So it is that if you never experience much of a barrier-to-entry to a Roe Ethridge photograph by itself — if you not only sense its instantaneous visual “hit,” but then, too, recognize its roots, however ambiguous, in the artifacts of the wider common culture — you might still wonder what exactly he intends by the larger accumulation of them in the magazine stories and personally assembled books he’s known for. Viewed in succession, Ethridge’s images function according to neither the classical formulation of the photo series as journalistic essay, nor Conceptualism’s alternate inversion of seriality as antiformal evacuation. Instead, they loosely coalesce into something like a makeshift code, or the spasmodic transmissions from a broken-down satellite, tumbling anarchically off course and into empty space — Is anyone out there?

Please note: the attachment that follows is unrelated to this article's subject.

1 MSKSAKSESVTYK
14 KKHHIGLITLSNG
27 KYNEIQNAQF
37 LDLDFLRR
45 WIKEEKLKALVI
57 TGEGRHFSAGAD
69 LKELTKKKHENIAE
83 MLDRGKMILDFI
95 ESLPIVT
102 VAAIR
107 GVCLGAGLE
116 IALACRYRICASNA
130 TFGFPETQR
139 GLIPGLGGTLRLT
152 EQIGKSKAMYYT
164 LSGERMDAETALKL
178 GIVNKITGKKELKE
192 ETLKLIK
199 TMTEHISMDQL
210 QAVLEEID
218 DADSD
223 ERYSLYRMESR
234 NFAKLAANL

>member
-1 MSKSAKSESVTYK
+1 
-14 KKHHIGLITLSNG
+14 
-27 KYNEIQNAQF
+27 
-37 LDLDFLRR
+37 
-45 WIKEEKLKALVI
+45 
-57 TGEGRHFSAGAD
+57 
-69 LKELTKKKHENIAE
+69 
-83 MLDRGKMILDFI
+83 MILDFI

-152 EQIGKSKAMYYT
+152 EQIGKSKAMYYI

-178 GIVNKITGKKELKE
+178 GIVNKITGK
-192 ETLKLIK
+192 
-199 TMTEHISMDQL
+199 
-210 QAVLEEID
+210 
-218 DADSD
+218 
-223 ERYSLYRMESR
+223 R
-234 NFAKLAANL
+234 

Rockaway, NY, Ethridge’s latest book and his first published by Steidl, takes as its namesake the denuded town-as-reliquary of Robert Moses’ derailed  ambitions for the modern urban utopia. Rockaway is also the stand-in for heroic failings and foreclosed possibilities: Its Shore Front Parkway — whose name is a contradiction as indicative of the bureaucratic effort at construction as the road it identifies — was part of Moses’ grand technocratic design to unify and mobilize all usable space on Long Island. The Parkway, its municipal supporting funds long since terminated and its length forever truncated to a total of twenty-seven hundred yards, was soon enough renamed by locals with a resonance equally totemic, if somewhat less deterministic, as “The Road to Nowhere.” It lies a few blocks south of the house Ethridge rents and often photographs from. He talks of Rockaway as “a place that seems a bit of a border town: loose zoning laws, weird crimes, housing projects, and a generally sketchy vibe.” In the larger repertoire of photographic types, Rockaway is far shy of bearing the mantle of the essentializing landscape paradigm. It is not a place so much as a placeholder, an interstitial place-of-no-place.